We were in no hurry this morning, primarily because we had no destination in mind. The only task was to find somewhere to get fuel, water and to do some laundry. Over coffee, we studied our maps and guidebooks and came up with a couple of ideas. Weighing anchor after everyone else was gone was new for us. We motored out of the canal into a .5 knot current and in no time found ourselves in the upper Chesapeake. Passing the Bohemia and Sassafras rivers, we left the main channel through a minefield of crab pots and headed up Worton Creek. About two miles up the creek we came to the Worton Creek Marina and headed for the fuel dock maintaining at least 6 feet of water all the way.
The place is exactly what I expected a Chesapeake Marina to be...laid back, with about eight work boats ..."watermen" tied to the end of the gas dock, and pleasant people. There is a huge travel lift and about three yachts (one is a Berger) in the 100 foot range, undergoing extensive work. I tried to buy some crabs from fisherman as they came in but was too late. By the time I got there the only person left was a boy guarding the bushel baskets holding the day's catch who didn't have the authority to sell anything. We have a slip on the end of A dock and the other side of the creek is wild land ... complete with eagles, deer, and other seemingly happy critters.
Kathy is on her second load of wash and has at least two more to do before we walk up the hill to a restaurant that looks very promising.
By the way... The Chesapeake is gorgeous.
After dinner... if any of you boaters ever are in the neighborhood, the Harbor House Restaurant was a huge success. While working on laundry, we had meals to die for... I had Crab Imperial and Kathy had a lobster / scallops with Vermont cheddar and zucchini wrapped in puff pastry and baked......we had salads with house lavender / honey mustard dressing that was very light.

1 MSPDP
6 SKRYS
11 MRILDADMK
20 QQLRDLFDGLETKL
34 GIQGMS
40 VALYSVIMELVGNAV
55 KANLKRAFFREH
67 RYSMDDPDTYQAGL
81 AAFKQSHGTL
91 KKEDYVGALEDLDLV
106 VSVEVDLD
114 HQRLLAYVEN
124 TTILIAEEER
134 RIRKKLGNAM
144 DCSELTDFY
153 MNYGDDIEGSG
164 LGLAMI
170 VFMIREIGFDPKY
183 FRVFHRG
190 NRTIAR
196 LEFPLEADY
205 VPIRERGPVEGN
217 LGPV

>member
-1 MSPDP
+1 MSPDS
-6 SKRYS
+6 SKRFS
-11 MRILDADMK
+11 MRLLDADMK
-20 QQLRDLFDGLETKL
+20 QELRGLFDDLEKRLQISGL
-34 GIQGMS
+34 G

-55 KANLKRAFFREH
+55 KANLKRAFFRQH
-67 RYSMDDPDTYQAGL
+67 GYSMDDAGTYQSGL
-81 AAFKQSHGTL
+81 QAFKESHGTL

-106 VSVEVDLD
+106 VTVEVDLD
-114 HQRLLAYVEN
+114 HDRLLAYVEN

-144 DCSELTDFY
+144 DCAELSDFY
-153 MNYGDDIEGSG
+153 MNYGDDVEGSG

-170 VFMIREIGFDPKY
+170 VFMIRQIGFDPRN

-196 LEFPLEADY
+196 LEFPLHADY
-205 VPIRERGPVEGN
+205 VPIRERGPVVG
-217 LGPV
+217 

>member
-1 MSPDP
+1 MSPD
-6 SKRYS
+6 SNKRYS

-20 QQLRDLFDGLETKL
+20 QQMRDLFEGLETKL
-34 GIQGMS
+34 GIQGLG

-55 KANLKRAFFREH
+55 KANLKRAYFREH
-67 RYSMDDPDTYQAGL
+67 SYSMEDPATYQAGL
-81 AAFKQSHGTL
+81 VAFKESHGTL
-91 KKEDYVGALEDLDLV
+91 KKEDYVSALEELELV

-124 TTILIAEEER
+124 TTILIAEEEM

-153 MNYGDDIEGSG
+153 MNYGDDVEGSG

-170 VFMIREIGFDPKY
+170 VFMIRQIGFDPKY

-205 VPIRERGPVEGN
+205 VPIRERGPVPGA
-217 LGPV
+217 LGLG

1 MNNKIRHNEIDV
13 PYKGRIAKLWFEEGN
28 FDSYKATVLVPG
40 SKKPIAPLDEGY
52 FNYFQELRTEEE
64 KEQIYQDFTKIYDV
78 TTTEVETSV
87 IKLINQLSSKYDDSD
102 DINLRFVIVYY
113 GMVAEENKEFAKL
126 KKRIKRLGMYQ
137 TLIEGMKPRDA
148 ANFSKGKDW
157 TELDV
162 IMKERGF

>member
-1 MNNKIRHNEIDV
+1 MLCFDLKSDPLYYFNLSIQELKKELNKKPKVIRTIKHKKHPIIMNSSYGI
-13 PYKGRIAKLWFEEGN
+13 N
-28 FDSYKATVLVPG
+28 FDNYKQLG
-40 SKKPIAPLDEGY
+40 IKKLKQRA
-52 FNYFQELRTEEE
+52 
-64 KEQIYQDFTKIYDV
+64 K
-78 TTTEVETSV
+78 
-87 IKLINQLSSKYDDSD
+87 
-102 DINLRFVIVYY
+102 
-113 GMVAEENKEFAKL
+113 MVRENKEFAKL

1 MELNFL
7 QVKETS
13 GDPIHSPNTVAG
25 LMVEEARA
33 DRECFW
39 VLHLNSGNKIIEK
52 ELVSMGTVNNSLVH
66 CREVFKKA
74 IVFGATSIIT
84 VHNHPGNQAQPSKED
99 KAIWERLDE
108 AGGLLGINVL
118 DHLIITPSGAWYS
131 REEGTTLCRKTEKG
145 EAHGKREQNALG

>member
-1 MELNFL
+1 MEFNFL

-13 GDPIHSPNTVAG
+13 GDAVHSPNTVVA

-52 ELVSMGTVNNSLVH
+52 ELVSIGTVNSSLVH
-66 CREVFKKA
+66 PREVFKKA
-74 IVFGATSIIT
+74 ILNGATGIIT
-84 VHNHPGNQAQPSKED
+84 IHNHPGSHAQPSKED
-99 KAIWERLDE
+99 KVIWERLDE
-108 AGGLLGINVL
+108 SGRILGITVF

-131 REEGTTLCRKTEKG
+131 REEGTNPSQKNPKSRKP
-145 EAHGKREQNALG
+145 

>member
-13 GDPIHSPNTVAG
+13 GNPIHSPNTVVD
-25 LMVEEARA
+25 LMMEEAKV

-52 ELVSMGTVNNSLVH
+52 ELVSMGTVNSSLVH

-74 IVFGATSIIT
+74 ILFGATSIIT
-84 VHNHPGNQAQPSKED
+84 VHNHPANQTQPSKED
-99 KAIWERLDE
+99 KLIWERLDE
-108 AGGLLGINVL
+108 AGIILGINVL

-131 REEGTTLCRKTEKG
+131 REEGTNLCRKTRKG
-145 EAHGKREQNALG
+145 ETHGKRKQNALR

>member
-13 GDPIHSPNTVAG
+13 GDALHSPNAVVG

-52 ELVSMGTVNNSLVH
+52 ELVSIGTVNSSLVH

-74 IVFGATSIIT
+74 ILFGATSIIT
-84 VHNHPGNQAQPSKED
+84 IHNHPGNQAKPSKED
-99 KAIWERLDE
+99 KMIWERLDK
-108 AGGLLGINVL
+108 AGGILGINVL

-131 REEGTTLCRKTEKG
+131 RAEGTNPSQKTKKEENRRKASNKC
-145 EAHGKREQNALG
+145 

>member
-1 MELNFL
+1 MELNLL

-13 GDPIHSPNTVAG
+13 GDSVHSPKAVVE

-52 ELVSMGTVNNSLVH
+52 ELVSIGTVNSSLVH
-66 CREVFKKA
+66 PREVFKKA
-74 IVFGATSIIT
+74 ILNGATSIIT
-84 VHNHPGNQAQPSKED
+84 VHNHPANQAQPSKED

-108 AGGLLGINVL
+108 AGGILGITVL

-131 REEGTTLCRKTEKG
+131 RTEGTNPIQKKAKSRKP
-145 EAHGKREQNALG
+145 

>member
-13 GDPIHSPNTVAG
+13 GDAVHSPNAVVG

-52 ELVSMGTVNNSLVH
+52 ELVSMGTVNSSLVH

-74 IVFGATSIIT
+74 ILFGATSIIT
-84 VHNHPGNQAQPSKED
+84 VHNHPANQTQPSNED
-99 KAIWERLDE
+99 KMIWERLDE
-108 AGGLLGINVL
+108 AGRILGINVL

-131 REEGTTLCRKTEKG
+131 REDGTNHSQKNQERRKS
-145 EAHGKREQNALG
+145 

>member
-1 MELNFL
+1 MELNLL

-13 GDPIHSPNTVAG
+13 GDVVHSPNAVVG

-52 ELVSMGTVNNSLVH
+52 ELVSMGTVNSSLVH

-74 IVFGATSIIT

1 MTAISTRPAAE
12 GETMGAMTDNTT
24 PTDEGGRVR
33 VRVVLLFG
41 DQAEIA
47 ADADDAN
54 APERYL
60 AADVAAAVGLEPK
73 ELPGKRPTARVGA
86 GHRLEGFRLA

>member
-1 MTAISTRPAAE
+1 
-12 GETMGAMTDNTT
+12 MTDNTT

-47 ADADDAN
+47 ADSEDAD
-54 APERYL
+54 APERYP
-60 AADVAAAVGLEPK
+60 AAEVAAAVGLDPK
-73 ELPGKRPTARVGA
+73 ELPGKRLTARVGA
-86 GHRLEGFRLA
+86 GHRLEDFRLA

As we were paying our bill our waiter asked if we needed to have his mom take us to the super market tomorrow ( he said they were boaters also)....We still have clothes in the dryer so maybe we can get a few entries posted before bedtime.
Up Delaware Bay
09/18/2007, Chesapeake City, MD
September 17th ..... Chesapeake City
Today we sailed.
We left Cape May an hour an a half after low tide and headed out the Cape May Canal which saves going around the shoals at the mouth of the Delaware Bay. The down side was that there were two 55 foot bridges and our mast is 54 foot tall... we made it, but not without few tense moments. The Canal is only about 4 miles long but saves about 15.
Delaware Bay is similar to the west end of Lake Erie... most of the water is 18 to 24 foot deep and the waves tend to be short and square. We had our foul weather gear on as well as our life jackets, as we cornered into the seas under power with about a two knot current in our favor. The mizzen and stay sail went up for stabilizing as we pounded to the north. After an hour or so we hoisted the main and rolled out the head sail .... and turned off the engine for the first time in a long time.
We had a great sail into the wind, and with the afore mention two knot push, were cruising along at 8 to above 9 knots for the better part of four hours. As the Bay became a river, the winds slacked and we were back to motor sailing for the remainder of our Bay Cruise.
About 50 miles up the Bay we hit the Chesapeake and Delaware Canal which is about 20 miles long and connects the Delaware Bay with the Chesapeake Bay.
Chesapeake City is about 14 miles into the canal and has a small harbor with too many boats.
We make our way in and found the last suitable anchorage... our friends Steve and Carol arrived about 20 minutes later, took a spin around and headed for the next anchorage about 8 miles away.
We find ourselves traveling in a loose knit group of about 12 boats.